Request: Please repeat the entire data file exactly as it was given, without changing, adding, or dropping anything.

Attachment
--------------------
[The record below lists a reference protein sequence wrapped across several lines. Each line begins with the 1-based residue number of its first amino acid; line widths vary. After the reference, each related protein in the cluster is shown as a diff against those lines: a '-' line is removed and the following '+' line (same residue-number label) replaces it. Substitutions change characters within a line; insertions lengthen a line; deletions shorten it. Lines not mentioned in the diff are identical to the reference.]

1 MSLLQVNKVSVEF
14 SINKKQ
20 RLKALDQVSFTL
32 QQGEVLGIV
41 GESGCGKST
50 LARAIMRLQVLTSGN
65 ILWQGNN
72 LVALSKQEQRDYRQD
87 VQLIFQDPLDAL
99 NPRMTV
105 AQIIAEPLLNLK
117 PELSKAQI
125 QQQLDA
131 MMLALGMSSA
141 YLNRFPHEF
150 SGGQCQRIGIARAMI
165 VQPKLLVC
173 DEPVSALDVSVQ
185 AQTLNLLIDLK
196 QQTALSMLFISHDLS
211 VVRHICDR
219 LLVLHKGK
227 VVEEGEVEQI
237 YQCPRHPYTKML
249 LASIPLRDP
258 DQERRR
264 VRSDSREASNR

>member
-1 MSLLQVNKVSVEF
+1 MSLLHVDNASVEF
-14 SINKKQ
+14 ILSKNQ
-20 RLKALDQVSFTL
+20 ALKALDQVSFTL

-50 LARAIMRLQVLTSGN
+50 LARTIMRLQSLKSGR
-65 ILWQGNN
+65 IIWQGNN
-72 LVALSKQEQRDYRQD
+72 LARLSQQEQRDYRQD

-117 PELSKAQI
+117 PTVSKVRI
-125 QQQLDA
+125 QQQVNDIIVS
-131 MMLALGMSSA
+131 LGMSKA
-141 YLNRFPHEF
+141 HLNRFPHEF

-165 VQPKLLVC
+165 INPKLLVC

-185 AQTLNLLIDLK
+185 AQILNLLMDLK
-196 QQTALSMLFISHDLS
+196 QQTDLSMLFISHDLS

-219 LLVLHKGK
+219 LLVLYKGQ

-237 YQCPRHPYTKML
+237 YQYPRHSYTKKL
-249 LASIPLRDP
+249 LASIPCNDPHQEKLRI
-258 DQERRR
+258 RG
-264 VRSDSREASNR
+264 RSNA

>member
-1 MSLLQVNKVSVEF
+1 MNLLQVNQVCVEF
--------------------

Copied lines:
[The record below lists a reference protein sequence wrapped across several lines. Each line begins with the 1-based residue number of its first amino acid; line widths vary. After the reference, each related protein in the cluster is shown as a diff against those lines: a '-' line is removed and the following '+' line (same residue-number label) replaces it. Substitutions change characters within a line; insertions lengthen a line; deletions shorten it. Lines not mentioned in the diff are identical to the reference.]

1 MSLLQVNKVSVEF
14 SINKKQ
20 RLKALDQVSFTL
32 QQGEVLGIV
41 GESGCGKST
50 LARAIMRLQVLTSGN
65 ILWQGNN
72 LVALSKQEQRDYRQD
87 VQLIFQDPLDAL
99 NPRMTV
105 AQIIAEPLLNLK
117 PELSKAQI
125 QQQLDA
131 MMLALGMSSA
141 YLNRFPHEF
150 SGGQCQRIGIARAMI
165 VQPKLLVC
173 DEPVSALDVSVQ
185 AQTLNLLIDLK
196 QQTALSMLFISHDLS
211 VVRHICDR
219 LLVLHKGK
227 VVEEGEVEQI
237 YQCPRHPYTKML
249 LASIPLRDP
258 DQERRR
264 VRSDSREASNR

>member
-1 MSLLQVNKVSVEF
+1 MSLLHVDNASVEF
-14 SINKKQ
+14 ILSKNQ
-20 RLKALDQVSFTL
+20 ALKALDQVSFTL

-50 LARAIMRLQVLTSGN
+50 LARTIMRLQSLKSGR
-65 ILWQGNN
+65 IIWQGNN
-72 LVALSKQEQRDYRQD
+72 LARLSQQEQRDYRQD

-117 PELSKAQI
+117 PTVSKVRI
-125 QQQLDA
+125 QQQVNDIIVS
-131 MMLALGMSSA
+131 LGMSKA
-141 YLNRFPHEF
+141 HLNRFPHEF

-165 VQPKLLVC
+165 INPKLLVC

-185 AQTLNLLIDLK
+185 AQILNLLMDLK
-196 QQTALSMLFISHDLS
+196 QQTDLSMLFISHDLS

-219 LLVLHKGK
+219 LLVLYKGQ

-237 YQCPRHPYTKML
+237 YQYPRHSYTKKL
-249 LASIPLRDP
+249 LASIPCNDPHQEKLRI
-258 DQERRR
+258 RG
-264 VRSDSREASNR
+264 RSNA

>member
-1 MSLLQVNKVSVEF
+1 MNLLQVNQVCVEF